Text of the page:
I have had a passing familiarity with some of the games I’ve written about here in these articles: I had picked up a controller and fiddled with Metroid before I sat down to play it in earnest; I had actually made it a fair way into Ocarina of Time before I went back and decided I needed to finish it to understand it better.
ActRaiser is different. This one I went into blind.
Well, maybe blind is a bit of an exaggeration. I knew that the game was divided into platforming sections and “simulation” sections, and a friend had once (aptly) described it as “Wizards and Warriors meets Populous,” but no one had told me how delightfully and expertly the two different modes of play were intertwined. It’s simple, it’s elegant, it’s compelling.
So here’s the deal, in case you’re as in the dark about ActRaiser as I was: You play the role of a god who, with the help of a tiny cherub secretary (who I’m going to pretend is Pit from Kid Icarus), frees the land from monsters (by slicing them in half with your sword) and then helps primitive civilizations to spread and settle a given region (by giving them marching orders while fending off monsters).
The dirty secret to ActRaiser is that, taken separately, neither of these modes of play are particularly special. Don’t get me wrong, they’re fun to play–the platforming has tight controls and cutting enemies to shreds with your sword feels real good! You will have a good time doing it.
All I’m suggesting is that these platforming sections aren’t Castlevania. They’re not Mega Man. They’re not even Ghouls and Ghosts, really (and thank goodness for that). They’re good! They’re just not genre-defining.
Likewise, the “simulation” sections aren’t exactly SimCity. They’re not even Populous, actually–all you’re doing is telling your little worshipers where to build so they can go stamp out the monster nests and occasionally using your phenomenal cosmic powers to bring your little dudes some favorable weather.
You should probably use your cherubic side-kick to make sure they don’t get carried off by giant bats, but hey–they’re villagers. Give ’em a little time, and they’ll make more of themselves. ActRaiser is actually quite forgiving: if you fail a given level, it’s not game over. You’re just taken back to your menu screen, where Pit tells you “it’s okay, dude, that level was pretty hard. Why don’t you give it another go?”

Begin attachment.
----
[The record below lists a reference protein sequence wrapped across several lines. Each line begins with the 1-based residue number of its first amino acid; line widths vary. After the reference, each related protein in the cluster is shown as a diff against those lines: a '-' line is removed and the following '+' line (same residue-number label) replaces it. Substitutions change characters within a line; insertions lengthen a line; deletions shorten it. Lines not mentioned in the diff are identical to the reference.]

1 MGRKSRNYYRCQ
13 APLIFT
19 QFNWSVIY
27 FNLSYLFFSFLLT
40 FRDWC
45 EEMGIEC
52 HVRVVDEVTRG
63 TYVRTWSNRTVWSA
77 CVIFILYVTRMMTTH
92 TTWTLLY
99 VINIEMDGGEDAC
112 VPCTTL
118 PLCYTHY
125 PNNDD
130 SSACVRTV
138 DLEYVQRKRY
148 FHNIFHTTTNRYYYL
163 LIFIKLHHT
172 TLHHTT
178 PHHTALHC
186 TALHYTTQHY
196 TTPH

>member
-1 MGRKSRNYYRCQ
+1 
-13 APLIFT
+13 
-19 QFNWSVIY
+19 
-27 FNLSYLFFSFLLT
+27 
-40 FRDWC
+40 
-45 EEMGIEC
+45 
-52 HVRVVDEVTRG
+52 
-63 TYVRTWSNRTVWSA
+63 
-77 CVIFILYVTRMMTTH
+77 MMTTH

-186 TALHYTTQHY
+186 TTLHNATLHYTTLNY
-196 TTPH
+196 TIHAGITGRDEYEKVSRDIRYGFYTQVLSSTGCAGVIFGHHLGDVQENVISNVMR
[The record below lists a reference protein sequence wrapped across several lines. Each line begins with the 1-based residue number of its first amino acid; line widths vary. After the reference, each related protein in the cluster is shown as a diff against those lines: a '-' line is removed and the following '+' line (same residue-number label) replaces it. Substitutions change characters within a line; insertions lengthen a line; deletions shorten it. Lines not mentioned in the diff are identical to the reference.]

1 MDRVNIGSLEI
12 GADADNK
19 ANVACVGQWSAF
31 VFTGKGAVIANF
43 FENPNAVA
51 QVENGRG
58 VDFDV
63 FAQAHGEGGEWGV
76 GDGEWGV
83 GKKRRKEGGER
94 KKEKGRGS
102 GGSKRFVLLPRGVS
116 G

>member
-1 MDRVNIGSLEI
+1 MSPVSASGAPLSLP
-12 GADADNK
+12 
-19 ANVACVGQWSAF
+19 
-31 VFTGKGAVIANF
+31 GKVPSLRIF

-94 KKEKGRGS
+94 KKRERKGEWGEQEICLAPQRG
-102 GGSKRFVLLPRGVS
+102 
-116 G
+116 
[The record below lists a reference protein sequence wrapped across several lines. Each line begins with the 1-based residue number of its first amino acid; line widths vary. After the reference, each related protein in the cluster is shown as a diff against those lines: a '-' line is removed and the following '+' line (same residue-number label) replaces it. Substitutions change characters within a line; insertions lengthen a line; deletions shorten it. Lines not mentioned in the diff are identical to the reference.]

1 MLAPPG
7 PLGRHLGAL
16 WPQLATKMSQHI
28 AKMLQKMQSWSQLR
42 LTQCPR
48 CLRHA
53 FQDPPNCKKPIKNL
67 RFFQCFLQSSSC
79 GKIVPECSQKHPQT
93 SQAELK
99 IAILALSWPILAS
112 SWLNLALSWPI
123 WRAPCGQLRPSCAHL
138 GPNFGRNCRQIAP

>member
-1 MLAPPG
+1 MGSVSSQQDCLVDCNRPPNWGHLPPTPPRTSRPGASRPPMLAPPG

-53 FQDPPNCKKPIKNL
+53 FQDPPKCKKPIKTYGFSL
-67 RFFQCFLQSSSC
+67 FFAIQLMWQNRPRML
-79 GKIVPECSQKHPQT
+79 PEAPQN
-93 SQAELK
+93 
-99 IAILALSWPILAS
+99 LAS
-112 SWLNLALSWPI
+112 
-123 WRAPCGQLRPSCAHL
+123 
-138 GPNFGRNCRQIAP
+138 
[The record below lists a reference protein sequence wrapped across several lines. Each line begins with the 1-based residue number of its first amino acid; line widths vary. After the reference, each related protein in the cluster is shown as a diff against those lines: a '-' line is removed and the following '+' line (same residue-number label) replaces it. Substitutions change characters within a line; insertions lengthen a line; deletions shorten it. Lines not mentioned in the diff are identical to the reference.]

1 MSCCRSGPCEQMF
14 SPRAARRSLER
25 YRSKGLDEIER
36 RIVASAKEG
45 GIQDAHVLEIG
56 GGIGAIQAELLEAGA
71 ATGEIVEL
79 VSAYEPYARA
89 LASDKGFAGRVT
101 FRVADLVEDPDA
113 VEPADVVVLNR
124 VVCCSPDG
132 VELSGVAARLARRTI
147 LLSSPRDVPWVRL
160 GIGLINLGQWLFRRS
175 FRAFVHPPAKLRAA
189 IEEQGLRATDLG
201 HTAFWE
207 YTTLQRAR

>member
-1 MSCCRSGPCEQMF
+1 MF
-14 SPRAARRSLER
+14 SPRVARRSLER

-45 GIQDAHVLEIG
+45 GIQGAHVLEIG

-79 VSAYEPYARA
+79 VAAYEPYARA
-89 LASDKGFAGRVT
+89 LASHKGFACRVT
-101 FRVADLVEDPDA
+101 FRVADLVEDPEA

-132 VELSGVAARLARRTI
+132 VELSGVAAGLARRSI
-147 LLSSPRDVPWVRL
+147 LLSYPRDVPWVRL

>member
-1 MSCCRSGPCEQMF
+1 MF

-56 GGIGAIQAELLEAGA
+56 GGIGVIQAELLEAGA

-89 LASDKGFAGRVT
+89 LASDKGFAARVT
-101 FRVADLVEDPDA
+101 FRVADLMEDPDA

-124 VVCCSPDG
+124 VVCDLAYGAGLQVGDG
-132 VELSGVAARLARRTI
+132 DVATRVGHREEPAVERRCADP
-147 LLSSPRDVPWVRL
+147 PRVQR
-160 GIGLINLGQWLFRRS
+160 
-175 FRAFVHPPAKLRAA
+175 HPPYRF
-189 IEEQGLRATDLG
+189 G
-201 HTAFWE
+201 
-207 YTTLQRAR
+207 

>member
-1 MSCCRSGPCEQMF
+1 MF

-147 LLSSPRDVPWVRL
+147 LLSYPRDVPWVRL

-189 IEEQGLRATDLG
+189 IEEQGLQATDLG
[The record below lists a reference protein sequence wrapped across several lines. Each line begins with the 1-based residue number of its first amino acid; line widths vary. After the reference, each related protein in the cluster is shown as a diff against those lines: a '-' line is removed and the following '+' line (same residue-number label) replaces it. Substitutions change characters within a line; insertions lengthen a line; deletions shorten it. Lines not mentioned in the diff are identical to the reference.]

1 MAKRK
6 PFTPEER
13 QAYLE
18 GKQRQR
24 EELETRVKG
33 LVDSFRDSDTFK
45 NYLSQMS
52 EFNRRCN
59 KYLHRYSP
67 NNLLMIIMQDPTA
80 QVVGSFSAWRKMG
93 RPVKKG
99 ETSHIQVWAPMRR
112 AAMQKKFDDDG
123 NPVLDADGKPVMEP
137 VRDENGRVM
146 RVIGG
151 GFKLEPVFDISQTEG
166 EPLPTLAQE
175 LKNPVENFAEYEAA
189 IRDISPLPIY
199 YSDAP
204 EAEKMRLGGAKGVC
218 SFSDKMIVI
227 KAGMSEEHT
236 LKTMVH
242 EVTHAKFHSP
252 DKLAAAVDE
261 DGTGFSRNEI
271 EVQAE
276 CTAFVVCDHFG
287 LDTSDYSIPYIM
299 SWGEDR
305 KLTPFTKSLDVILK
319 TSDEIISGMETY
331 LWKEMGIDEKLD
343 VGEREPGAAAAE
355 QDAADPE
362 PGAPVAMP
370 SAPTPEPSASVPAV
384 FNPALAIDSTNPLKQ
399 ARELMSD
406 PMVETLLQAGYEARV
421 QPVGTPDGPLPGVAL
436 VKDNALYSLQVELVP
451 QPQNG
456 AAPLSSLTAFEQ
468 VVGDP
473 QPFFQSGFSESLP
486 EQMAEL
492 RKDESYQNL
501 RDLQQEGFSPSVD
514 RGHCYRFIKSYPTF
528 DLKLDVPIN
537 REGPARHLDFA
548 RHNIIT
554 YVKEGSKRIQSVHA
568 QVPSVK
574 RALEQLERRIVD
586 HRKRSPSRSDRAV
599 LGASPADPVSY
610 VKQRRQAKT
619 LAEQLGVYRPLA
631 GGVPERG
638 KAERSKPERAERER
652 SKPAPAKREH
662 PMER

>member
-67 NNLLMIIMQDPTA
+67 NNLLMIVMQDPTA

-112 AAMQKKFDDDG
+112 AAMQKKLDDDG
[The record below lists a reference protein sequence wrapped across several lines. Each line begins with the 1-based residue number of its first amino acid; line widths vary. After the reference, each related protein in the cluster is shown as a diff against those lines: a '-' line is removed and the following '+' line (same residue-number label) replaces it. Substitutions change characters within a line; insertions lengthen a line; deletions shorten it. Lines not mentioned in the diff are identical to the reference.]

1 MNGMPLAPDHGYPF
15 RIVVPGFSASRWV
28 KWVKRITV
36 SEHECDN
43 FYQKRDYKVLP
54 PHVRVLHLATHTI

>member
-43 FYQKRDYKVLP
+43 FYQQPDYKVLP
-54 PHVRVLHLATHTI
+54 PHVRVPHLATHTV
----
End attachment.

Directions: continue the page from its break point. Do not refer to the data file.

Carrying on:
So if both sections of the game aren’t unique or compelling on their own, what makes ActRaiser special? The answer, of course, is the way that these two sections play off each other.
Like many 8-bit and 16-bit games, ActRaiser gives you a score for your platforming sections. With every bad guy you kill, with every power up you collect, you get another couple hundred points. You’ll also get a bonus at the end of every level for how many lives you have left in your inventory. Here’s the difference between ActRaiser and just about every other game that has this same mechanic, however: in ActRaiser, your score actually matters. I know, right? Weird!
Think about it: When was the last time you actually cared about your score in Sonic the Hedgehog? Sure, you’ll get an extra guy every 50000 points, but you’re not about to go out of your way to try and bust some extra baddies just to work toward that incentive. And, of course, you shouldn’t–the primary draw of Sonic is speed. So why does Sonic give you a score at all?
In ActRaiser, your score directly influences the potential population of the region you’re about to cultivate. The higher your score, the higher the population can be. This is exceedingly important, because the total population of your world is the number that functions as “experience” for your sword-wielding avatar. In other words, how well you do at platforming directly affects how well you can do at the “simulation,” and vice versa. If you don’t take the time to expand your towns to cover every possible inch of the map, you’ll never level up, and the later levels of the game will be impossible to conquer.